Have you ever started a new job and felt overwhelmed by the social dynamics of the cross-cultural workplace?
Perhaps the structural hierarchy is more rigid than you’re used to?
Or maybe the norm for power dynamics is flat, leaving you confused about who’s in charge and how to gain social capital?
Last week, we talked about how fitting into a new cross-cultural company environment can be difficult, particularly in cases of transitioning from an individualist to a collectivist country – and vice versa.
But on top of that, power distance comes into play when making that transition.
Power distance refers to the degree of inequality among people that a culture considers normal.
Recalling this research from last week, we’ll cover some findings to keep in mind about power distance and social capital.
Person-organization (PO) fit refers to the extent to which an individual’s values, skills, and goals match those of the organization they work for.
The impact of PO fit on social capital varies depending on the cultural context.
Not only will collectivism-individualism moderate this relationship but so will power distance.
High Power Distance versus Low Power Distance
Research shows that in cultures where power and influence are highly valued, building social capital is especially important for success.
But, here’s the catch: in high power-distance cultures, the distance between newcomers and their supervisors may be greater, making it harder to build close relationships with those in higher positions.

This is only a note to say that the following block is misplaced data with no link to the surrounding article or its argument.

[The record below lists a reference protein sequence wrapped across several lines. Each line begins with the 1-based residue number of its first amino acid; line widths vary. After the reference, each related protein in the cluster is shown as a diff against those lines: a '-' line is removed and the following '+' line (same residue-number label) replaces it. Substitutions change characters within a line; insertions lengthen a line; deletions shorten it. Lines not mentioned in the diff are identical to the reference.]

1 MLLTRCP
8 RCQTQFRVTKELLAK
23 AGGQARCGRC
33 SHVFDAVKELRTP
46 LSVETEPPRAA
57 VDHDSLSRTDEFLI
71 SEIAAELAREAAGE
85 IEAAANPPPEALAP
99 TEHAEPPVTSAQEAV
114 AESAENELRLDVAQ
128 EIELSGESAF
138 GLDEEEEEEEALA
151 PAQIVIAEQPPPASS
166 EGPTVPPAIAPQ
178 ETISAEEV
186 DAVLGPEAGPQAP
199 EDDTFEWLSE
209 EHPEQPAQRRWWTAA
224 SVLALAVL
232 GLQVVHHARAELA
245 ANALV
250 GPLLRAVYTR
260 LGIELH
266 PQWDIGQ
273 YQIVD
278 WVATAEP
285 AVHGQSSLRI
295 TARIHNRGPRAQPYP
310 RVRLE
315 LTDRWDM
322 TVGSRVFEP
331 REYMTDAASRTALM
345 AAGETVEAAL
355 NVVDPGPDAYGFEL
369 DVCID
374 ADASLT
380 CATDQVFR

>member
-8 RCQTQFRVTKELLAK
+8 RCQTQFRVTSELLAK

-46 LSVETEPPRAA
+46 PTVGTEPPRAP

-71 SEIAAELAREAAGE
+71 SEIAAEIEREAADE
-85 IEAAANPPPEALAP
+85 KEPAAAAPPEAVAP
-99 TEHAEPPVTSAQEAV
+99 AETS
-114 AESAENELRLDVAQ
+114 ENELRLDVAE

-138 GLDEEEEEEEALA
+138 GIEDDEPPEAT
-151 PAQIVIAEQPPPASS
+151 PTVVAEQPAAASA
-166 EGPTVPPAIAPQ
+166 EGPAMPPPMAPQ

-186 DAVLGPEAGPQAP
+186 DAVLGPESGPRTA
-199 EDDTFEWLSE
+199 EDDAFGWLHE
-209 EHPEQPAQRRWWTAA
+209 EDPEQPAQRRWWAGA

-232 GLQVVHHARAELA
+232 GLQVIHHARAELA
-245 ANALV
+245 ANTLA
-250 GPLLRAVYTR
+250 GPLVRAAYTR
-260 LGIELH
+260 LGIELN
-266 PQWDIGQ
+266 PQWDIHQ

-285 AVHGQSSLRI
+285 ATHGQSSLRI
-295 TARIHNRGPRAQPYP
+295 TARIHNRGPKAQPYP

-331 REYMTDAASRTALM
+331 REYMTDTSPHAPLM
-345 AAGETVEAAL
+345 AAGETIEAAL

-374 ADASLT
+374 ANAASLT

To combat this, supervisors may need a strong motivation to invest in mentoring and supporting newcomers.
One such motivation could be the similarity between the supervisor and the new hire (PS fit).
In high power-distance cultures, this PS fit may be a crucial factor in building social ties and prompting supervisors to engage in active mentoring.
In contrast, in low power-distance cultures with fewer status differentials, PS fit may not be as crucial for building social capital.
Supervisors may not need the motivation of PS fit to invest in their subordinates’ social capital building because the absence of status differentials means that everyone has equal access to social networks.
For example, in a start-up company where everyone is on the same level and working towards the same goal, PS fit may not be as important as in a traditional corporate setting where there are hierarchical structures in place.
So, next time you’re hiring or starting a new job in a different cultural context, remember that cultural differences can have a big impact on social dynamics and the importance of PO fit.
By understanding these differences, you can build stronger relationships and succeed in your new workplace.
Great post! It’s interesting to see how cultural differences can impact social dynamics, particularly in a cross-cultural workplace. Have you ever started a new job and felt overwhelmed by the power dynamics in a high power-distance culture? What are some effective strategies for building social capital and developing relationships with supervisors in such environments?
Thanks for your comment. I actually experienced such a change myself, moving as young (and inexperienced) manager from Switzerland to HPD country Spain. I had to learn that it’s may be misunderstood if as boss you make your own coffee and copies. I was told, that the employees want a boss and not an assistant.